Cable cars? That sounds like San Francisco.
You have two sentences. One happens to follow the other on the page. In ordinary discourse, this may well be an informative and meaningful order.
The publisher is not necessarily presenting these sentences as ordinary discourse. Instead, they may simply be presented as two independent, unrelated clauses. Establishing a relationship between these clauses is, quite literally, left as an exercise for the reader.
Either one of the original clauses could be cast as a subordinate clause:
- People who love to ride cable cars visit San Francisco.
- People who visit San Francisco love to ride the cable cars.
Both of these versions contain all the information that is contained in the original clauses. Neither of them has exactly the same meaning as ordinary discourse using two separate, ordered sentences. No matter which clause is made subordinate, the subordination creates an explicit relationship that does not exist between the two original independent clauses.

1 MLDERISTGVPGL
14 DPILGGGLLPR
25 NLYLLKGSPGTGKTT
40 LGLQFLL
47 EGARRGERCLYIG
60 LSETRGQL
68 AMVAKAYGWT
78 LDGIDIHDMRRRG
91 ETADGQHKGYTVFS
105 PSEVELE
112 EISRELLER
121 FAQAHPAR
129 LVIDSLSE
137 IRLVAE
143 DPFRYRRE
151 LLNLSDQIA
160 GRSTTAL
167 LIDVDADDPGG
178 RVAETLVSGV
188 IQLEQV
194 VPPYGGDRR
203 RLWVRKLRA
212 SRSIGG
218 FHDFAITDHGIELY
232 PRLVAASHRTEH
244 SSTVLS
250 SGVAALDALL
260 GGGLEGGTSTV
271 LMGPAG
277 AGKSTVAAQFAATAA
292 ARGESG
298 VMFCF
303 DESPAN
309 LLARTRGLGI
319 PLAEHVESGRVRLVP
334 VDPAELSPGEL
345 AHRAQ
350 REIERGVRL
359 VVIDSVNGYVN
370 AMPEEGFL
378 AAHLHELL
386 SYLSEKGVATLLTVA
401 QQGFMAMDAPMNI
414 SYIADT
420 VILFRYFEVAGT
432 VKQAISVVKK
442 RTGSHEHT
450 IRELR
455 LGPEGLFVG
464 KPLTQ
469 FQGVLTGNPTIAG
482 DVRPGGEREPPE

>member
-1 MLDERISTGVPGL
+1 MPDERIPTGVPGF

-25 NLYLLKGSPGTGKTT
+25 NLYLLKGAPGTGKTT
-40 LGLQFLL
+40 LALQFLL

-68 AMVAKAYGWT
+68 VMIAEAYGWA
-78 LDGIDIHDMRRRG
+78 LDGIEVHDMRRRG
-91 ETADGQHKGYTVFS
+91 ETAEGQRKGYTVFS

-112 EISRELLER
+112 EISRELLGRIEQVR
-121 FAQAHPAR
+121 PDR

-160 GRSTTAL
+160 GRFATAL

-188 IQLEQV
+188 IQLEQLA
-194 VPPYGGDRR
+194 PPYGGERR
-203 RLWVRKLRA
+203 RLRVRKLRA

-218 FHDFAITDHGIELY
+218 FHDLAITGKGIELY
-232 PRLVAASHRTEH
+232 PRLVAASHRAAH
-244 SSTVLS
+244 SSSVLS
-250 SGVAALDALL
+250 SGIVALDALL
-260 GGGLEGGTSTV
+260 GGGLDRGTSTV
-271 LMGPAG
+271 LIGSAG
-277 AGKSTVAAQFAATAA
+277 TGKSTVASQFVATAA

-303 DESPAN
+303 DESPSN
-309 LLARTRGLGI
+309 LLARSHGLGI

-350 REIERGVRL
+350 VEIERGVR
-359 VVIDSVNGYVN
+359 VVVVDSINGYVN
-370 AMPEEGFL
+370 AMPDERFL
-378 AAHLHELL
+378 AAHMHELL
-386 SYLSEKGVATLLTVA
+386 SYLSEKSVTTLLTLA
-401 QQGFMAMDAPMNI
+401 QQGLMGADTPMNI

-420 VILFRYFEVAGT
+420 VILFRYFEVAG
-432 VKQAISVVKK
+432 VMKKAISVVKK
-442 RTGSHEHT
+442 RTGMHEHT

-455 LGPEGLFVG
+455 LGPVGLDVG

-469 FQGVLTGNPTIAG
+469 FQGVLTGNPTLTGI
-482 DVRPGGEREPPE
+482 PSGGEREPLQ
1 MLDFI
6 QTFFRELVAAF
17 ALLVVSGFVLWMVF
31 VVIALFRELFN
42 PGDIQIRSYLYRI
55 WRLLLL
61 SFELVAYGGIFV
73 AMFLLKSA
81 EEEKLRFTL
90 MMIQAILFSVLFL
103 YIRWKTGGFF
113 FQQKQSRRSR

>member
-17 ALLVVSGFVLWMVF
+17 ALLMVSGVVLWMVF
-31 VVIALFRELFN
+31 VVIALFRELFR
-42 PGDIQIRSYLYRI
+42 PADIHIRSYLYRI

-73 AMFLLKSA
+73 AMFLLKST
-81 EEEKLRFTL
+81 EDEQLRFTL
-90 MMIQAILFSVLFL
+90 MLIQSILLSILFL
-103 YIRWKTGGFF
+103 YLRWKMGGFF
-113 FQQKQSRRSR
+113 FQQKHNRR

The publisher chose one correct answer. You happen to prefer another correct answer. There exists a number of other correct answers. For example:
- People that love to ride cable cars visit San Francisco.
- People such as those who visit San Francisco love to ride cable cars.
It seems that you've inferred an implicit relationship between the independent clauses, and you've written a well-formed complex sentence that makes that relationship explicit. It also seems that the publisher did not intend to imply the relationship that you've inferred. Perhaps the publisher intended to make no implication of any relationship between the clauses.
Here is my advice: Consider the publisher's answer to be one correct answer. Consider your answer to be another correct answer. Consider that there may be dozens of other answers which are also correct.
The relationship that you inferred is a sensible relationship. In ordinary discourse, I would myself infer the same relationship on the basis of the ordering of the predicates. To me, it is the most obvious implication, but it is not the only available implication and it need not be the intended implication.
Your answer is right, but the publisher's answer isn't wrong. Either clause can be made subordinate to the other with the use of an appropriate relative pronoun.